In order for Guter Rat (Good Council) to find the best solutions, it also requires the ability to implement its plans freely - without interjections or vetoes from me. This will allow us to initiate something much bigger; something that goes beyond the 25 million euros:

  • Guter Rat (Good Council) should not only change my account balance - but the circumstances ... or at least the debate!

  • Guter Rat (Good Council) should use my inheritance to fight the causes of inequality ... and not just the symptoms!

Let's find answers to the big questions: How can we achieve real change? How can we use unequally distributed wealth to change the very system of its distribution? How can we support the people, groups and organisations that are campaigning for this? How can we create a society in which the wealthy can no longer conceal the money they have inherited and the power they have bought from it?

With Guter Rat (Good Council), we are taking a first step together. Democracy is about cultivating relationships.

Guter Rat (Good Council) - the facts:

I am placing my trust and 25 million euros in the hands of a citizens' council. 50 people will be asked to develop ideas for a better distribution of wealth in Austria - and decide what happens to the money: We want to seek their good advice on how this money should be redistributed. Because the government, which is supposed to redistribute it, is not doing so.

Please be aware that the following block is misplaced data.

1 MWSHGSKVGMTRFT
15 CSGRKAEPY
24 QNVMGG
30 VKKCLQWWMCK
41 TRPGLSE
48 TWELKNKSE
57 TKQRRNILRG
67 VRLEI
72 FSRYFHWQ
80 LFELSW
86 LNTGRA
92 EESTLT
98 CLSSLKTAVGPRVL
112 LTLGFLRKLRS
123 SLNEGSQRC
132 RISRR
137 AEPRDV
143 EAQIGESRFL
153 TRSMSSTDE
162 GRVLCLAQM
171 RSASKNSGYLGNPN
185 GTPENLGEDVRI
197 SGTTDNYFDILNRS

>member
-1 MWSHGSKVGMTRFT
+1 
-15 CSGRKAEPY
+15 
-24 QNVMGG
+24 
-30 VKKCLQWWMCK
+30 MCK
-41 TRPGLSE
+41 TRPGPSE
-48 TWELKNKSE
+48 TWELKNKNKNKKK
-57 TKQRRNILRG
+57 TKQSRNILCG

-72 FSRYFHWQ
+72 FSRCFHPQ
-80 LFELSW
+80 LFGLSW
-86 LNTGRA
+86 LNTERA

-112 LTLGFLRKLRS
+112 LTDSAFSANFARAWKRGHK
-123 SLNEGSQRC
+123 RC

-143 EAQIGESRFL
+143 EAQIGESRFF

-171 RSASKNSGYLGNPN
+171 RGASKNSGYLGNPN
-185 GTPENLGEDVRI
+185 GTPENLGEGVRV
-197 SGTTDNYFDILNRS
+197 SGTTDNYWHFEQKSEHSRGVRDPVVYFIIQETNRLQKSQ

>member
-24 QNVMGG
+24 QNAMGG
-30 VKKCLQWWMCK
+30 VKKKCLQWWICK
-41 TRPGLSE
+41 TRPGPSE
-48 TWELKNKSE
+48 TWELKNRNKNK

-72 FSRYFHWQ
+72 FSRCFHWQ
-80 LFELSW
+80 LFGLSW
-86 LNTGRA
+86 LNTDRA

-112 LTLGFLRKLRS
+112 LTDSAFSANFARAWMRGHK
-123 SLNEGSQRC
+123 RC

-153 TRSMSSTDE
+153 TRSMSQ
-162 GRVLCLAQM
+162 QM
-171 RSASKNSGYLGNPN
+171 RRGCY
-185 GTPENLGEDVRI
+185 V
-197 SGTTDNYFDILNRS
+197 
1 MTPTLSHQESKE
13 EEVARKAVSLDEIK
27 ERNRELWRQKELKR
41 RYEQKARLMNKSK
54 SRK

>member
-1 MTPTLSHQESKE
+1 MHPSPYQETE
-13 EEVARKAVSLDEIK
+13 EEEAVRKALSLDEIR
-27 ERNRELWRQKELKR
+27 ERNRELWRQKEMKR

Guter Rat (Good Council) is put together on a representative basis: 10,000 randomly selected people are contacted. Anyone who wants to take part fills out a survey - and from all the responses, a council of 50 people is put together that reflects the Austrian population as accurately as possible. Gender, age, education, job and so on.

Over six weekends between March and June, these 50 people come together to meet. They receive input from scientific and field experts. All discussions are professionally moderated.
Because this Guter Rat (Good Council) is a service to society, the 50 people are also compensated for their efforts; all costs for hotels, meals, travel to and from the conference, childcare and interpreting are also covered.

In this text, Marlene Engelhorn discloses her motives and thoughts - but the members of Guter Rat (Good Council) and the team that organises it are completely free in their decisions and not tied to Marlene's ideas.